More than 30 local anti-globalization activists crammed into Sen. Maria Cantwell's Seattle office last Thursday, May 23, demanding a meeting with the senator to voice their concerns about Cantwell's "Yes" vote on fast-track trade legislation.

Fast track, which would limit Congress' ability to amend agreements made between the president and foreign leaders, has been one of the top priorities for the Bush administration. American manufacturers and farmers say fast track is key to opening foreign markets. In 1998, environmentalist and labor advocates stymied the fast-track bill, arguing that it would lead to treaties that ignore environmental concerns and worker protections.

The story is different in 2002. The bill cleared the House of Representatives, and passed the Senate last week. Both Cantwell and Sen. Patty Murray voted for the bill.

Cantwell's support of fast track is no doubt rooted in her high-tech background. American technology companies have long sought passage of fast track to gain access to international markets.

Activists like Jeremy Simer of the Stop Fast Track Coalition, however, say the bill is "trading away our democracy." Simer is also upset with Murray for bailing on the Democratic Party. "Her vote couldn't have come at a worse time," he says. "Congress is not just handing these new powers over to any president, they're handing them over to President Bush. For our Democratic senators to help out Bush in his power grab is unacceptable."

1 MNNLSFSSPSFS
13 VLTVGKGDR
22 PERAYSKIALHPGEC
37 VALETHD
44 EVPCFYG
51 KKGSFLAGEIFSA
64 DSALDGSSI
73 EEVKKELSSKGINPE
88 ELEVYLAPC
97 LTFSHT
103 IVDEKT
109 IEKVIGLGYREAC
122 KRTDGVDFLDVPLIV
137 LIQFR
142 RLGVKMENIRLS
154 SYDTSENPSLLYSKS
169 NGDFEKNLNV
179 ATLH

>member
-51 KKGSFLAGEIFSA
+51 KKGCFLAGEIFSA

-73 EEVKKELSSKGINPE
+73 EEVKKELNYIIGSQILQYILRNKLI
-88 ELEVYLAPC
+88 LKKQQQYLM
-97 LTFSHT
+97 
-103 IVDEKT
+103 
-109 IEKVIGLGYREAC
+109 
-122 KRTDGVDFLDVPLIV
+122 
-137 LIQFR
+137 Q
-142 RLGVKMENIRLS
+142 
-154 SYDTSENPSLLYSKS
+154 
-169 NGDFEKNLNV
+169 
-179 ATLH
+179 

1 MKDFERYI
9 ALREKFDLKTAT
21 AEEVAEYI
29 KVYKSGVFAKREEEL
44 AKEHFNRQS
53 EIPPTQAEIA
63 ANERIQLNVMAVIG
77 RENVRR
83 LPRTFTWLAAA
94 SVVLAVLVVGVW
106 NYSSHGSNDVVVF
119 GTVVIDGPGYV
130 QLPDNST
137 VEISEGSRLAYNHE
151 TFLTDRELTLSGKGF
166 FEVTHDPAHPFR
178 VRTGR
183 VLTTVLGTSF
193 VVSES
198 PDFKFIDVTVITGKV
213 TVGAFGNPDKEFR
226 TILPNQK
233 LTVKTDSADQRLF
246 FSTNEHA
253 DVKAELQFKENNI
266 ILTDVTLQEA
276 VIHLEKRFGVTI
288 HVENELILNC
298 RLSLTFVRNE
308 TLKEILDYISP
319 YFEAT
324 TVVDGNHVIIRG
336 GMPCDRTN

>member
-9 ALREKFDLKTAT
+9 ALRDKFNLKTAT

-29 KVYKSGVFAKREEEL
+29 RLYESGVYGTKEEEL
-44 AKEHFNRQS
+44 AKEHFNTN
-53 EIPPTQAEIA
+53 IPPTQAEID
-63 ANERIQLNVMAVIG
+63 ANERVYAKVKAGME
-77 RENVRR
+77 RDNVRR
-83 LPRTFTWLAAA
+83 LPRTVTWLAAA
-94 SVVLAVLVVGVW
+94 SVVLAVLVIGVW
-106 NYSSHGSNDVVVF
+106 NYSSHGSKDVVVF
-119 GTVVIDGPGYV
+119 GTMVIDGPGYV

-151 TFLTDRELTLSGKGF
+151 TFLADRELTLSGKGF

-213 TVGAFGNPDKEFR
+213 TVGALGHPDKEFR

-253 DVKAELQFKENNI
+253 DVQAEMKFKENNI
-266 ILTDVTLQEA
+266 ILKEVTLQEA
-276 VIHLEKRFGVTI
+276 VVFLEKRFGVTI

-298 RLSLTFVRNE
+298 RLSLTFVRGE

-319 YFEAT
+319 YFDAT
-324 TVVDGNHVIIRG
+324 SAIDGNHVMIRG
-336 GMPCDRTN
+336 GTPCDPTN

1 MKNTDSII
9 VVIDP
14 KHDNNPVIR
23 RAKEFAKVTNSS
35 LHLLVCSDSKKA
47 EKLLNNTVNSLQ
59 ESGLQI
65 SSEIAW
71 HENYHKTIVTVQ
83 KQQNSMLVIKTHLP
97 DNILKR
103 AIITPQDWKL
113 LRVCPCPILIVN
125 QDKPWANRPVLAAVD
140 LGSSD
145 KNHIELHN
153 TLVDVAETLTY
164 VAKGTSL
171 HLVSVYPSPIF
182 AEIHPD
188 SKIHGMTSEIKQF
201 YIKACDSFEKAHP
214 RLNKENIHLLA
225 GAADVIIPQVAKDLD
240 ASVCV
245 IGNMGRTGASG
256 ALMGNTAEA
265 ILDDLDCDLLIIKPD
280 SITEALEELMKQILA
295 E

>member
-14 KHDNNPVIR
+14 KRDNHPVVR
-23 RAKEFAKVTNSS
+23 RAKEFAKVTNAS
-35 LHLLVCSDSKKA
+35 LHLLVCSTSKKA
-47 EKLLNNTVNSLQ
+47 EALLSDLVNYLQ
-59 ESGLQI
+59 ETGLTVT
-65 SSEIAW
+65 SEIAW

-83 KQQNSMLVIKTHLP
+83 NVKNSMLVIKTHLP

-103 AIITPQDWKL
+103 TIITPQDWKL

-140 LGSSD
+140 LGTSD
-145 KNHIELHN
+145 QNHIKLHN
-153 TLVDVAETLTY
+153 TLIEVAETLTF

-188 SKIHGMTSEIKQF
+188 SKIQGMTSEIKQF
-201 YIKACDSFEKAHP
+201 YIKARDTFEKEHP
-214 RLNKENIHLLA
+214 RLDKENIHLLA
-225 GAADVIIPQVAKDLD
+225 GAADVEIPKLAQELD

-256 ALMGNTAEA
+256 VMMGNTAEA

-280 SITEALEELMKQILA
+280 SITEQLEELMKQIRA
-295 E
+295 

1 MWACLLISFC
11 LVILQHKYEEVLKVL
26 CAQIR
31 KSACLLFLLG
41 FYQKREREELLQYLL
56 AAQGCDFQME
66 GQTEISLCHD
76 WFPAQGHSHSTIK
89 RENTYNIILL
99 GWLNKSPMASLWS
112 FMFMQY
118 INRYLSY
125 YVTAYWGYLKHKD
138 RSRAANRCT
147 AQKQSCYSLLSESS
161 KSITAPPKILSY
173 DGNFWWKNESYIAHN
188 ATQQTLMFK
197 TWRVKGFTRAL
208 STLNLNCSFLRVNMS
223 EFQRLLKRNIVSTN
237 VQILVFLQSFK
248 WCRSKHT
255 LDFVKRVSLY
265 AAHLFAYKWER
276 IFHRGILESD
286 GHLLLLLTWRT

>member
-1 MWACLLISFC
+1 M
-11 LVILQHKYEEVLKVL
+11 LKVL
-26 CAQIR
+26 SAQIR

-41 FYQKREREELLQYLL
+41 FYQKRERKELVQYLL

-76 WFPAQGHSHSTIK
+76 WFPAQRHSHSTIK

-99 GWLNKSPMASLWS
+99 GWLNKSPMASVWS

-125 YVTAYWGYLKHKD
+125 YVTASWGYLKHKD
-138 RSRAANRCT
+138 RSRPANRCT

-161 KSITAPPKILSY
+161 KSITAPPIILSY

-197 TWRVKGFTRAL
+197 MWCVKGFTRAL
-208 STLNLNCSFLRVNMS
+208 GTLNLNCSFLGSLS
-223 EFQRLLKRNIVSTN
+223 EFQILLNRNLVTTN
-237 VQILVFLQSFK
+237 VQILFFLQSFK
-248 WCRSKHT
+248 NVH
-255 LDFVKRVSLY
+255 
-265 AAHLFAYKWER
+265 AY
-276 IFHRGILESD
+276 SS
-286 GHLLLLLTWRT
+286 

Adding insult to injury, Cantwell gave free traders an additional victory last week, helping to vote down progressive reforms to the North American Free Trade Agreement. Democrats, led by presidential candidate Sen. John Kerry, D-Mass., tried to change parts of NAFTA that give corporations authority to sue governments if localities pass laws that restrict trade between Canada, the United States, and Mexico. The most egregious example of one of these "corporate" lawsuits involves a multibillion-dollar Canadian suit against California for outlawing the gas additive MTBE. MTBE was banned by California in 1998 because it was found to be poisoning the water supply. The Canadian Methanex Corporation is challenging the California law, calling it a violation of NAFTA.

Despite Cantwell's latest free-trade voting record, fair trade activists won a small victory Thursday. Cantwell agreed to meet Simer's contingent during Congress' summer recess.

Though the bill has cleared both the House and the Senate, a conference committee must still try to reconcile the differences between the House and Senate versions of the bill.

"This fight isn't over," Simer says.